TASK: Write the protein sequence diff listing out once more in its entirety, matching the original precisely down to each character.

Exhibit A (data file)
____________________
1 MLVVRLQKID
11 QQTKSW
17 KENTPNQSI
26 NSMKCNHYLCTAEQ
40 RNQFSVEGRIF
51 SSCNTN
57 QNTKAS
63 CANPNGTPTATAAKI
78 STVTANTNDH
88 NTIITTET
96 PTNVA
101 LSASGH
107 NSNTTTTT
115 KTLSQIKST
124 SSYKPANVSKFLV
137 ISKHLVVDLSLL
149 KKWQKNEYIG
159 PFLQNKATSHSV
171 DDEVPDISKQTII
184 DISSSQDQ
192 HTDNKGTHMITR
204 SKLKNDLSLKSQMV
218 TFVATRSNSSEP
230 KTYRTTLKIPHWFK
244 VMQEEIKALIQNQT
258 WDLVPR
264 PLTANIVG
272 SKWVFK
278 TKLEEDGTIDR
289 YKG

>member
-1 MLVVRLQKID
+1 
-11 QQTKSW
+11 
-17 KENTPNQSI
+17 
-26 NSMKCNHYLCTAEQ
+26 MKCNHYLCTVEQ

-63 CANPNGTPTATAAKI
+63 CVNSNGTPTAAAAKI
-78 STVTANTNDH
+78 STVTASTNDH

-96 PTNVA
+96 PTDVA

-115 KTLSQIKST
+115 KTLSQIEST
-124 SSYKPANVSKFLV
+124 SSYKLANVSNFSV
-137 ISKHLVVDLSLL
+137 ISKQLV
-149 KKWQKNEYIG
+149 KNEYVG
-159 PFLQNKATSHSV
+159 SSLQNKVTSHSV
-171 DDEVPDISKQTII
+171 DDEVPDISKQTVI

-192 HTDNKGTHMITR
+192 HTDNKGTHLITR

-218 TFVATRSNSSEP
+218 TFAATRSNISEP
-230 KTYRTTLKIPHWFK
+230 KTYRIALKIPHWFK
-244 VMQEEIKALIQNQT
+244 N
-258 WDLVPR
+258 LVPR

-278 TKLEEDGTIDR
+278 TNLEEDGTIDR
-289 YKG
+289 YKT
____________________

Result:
1 MLVVRLQKID
11 QQTKSW
17 KENTPNQSI
26 NSMKCNHYLCTAEQ
40 RNQFSVEGRIF
51 SSCNTN
57 QNTKAS
63 CANPNGTPTATAAKI
78 STVTANTNDH
88 NTIITTET
96 PTNVA
101 LSASGH
107 NSNTTTTT
115 KTLSQIKST
124 SSYKPANVSKFLV
137 ISKHLVVDLSLL
149 KKWQKNEYIG
159 PFLQNKATSHSV
171 DDEVPDISKQTII
184 DISSSQDQ
192 HTDNKGTHMITR
204 SKLKNDLSLKSQMV
218 TFVATRSNSSEP
230 KTYRTTLKIPHWFK
244 VMQEEIKALIQNQT
258 WDLVPR
264 PLTANIVG
272 SKWVFK
278 TKLEEDGTIDR
289 YKG

>member
-1 MLVVRLQKID
+1 
-11 QQTKSW
+11 
-17 KENTPNQSI
+17 
-26 NSMKCNHYLCTAEQ
+26 MKCNHYLCTVEQ

-63 CANPNGTPTATAAKI
+63 CVNSNGTPTAAAAKI
-78 STVTANTNDH
+78 STVTASTNDH

-96 PTNVA
+96 PTDVA

-115 KTLSQIKST
+115 KTLSQIEST
-124 SSYKPANVSKFLV
+124 SSYKLANVSNFSV
-137 ISKHLVVDLSLL
+137 ISKQLV
-149 KKWQKNEYIG
+149 KNEYVG
-159 PFLQNKATSHSV
+159 SSLQNKVTSHSV
-171 DDEVPDISKQTII
+171 DDEVPDISKQTVI

-192 HTDNKGTHMITR
+192 HTDNKGTHLITR

-218 TFVATRSNSSEP
+218 TFAATRSNISEP
-230 KTYRTTLKIPHWFK
+230 KTYRIALKIPHWFK
-244 VMQEEIKALIQNQT
+244 N
-258 WDLVPR
+258 LVPR

-278 TKLEEDGTIDR
+278 TNLEEDGTIDR
-289 YKG
+289 YKT